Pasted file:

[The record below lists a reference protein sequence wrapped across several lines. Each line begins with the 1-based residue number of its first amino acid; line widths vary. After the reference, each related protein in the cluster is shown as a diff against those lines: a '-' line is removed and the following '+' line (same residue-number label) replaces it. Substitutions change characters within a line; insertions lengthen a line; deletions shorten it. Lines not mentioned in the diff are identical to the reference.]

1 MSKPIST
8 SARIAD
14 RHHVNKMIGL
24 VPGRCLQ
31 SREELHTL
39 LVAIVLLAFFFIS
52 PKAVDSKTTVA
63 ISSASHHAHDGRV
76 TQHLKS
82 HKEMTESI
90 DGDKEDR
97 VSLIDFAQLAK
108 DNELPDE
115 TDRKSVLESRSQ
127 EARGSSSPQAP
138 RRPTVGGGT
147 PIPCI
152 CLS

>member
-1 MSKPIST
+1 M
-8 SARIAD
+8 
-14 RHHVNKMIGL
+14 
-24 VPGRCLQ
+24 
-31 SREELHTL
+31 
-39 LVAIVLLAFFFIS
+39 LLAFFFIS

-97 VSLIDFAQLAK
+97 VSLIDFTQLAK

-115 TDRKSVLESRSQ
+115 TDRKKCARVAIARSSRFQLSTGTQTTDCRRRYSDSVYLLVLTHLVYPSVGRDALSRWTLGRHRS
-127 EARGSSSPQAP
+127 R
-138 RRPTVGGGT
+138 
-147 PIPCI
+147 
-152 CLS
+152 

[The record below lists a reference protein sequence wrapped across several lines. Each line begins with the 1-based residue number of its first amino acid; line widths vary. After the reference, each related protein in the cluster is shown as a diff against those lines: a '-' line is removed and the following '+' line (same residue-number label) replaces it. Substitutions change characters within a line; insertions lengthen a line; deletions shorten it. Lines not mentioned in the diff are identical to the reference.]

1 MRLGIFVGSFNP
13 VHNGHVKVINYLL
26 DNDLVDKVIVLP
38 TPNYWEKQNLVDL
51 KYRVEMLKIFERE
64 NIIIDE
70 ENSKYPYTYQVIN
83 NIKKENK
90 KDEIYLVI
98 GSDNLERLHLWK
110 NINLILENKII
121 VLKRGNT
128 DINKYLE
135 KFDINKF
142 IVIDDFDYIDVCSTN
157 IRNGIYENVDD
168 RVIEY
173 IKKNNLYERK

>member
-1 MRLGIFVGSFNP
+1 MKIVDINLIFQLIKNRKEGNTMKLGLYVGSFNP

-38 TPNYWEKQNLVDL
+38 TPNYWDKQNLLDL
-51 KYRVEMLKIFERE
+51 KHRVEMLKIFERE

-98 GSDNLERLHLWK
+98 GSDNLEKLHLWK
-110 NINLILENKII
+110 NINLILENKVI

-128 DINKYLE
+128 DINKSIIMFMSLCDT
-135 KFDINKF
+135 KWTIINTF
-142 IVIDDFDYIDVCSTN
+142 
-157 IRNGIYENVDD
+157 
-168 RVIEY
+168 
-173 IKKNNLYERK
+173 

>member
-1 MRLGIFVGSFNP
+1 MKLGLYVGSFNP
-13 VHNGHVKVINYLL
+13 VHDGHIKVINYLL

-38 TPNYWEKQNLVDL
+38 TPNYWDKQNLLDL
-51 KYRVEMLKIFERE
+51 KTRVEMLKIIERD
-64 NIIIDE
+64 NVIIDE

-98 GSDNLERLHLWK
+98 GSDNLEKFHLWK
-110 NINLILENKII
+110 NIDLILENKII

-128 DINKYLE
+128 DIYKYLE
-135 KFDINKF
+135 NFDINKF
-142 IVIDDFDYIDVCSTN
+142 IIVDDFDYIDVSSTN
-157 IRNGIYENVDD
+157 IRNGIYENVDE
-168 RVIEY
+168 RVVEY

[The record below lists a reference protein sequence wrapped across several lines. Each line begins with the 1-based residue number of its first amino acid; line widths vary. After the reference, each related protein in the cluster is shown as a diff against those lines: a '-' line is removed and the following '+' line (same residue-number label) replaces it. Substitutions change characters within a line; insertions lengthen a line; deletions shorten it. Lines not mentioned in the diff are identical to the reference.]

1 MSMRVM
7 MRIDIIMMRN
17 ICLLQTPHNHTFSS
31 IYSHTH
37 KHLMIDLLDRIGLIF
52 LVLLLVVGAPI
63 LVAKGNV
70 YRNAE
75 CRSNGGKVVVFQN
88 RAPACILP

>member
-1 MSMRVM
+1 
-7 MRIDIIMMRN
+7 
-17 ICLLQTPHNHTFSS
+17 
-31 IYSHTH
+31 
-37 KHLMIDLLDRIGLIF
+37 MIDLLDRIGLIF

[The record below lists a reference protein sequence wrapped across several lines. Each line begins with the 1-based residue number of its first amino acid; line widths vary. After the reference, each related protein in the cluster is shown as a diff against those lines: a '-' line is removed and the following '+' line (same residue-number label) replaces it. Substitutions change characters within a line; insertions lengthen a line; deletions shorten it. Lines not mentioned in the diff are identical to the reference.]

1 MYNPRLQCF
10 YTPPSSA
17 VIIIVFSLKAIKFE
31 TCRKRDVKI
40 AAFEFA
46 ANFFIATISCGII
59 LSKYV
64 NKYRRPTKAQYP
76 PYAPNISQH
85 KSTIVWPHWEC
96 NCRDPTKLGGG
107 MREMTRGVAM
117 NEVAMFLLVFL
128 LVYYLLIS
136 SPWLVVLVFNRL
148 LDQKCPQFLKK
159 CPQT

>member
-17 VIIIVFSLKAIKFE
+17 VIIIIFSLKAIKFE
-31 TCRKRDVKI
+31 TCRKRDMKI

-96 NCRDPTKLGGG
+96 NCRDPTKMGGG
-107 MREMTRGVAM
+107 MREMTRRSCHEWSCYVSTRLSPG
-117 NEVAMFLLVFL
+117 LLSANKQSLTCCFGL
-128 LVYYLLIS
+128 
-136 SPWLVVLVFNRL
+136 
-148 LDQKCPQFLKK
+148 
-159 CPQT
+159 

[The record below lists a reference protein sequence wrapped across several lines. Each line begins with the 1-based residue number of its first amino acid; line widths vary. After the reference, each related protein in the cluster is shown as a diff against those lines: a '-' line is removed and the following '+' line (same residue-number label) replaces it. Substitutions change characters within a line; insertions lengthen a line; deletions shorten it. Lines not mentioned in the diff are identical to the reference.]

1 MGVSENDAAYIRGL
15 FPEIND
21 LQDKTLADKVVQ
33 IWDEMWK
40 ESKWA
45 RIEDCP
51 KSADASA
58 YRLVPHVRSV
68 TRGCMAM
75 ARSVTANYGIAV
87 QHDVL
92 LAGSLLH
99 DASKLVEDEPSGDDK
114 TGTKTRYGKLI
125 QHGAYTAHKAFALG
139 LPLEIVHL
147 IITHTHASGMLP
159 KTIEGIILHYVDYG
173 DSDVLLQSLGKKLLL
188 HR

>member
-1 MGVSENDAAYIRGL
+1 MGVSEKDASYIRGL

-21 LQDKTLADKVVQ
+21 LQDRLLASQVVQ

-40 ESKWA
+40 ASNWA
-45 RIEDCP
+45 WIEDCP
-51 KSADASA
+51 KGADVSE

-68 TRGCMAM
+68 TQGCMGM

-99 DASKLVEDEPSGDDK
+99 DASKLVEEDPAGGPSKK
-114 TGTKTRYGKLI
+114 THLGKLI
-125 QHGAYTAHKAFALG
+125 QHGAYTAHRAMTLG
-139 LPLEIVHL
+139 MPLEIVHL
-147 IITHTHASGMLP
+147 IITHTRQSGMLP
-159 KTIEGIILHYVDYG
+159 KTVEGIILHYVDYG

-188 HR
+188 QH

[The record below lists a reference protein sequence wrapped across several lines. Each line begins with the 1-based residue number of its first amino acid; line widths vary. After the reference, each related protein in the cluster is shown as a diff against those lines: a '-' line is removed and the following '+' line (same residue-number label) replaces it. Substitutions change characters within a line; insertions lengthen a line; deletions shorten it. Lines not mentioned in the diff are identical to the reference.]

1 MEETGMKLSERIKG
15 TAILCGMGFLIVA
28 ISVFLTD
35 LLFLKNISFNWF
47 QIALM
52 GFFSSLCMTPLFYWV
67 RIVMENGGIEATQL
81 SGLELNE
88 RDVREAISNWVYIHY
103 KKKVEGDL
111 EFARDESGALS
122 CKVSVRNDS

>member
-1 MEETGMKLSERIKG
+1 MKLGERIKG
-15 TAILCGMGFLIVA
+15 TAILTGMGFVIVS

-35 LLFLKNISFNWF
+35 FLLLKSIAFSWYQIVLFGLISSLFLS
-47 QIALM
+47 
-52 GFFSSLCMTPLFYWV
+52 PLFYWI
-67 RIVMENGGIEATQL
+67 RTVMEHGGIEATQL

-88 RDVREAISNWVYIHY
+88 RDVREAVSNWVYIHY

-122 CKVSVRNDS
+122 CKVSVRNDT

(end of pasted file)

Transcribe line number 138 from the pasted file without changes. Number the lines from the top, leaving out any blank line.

31 TCRKRDVKI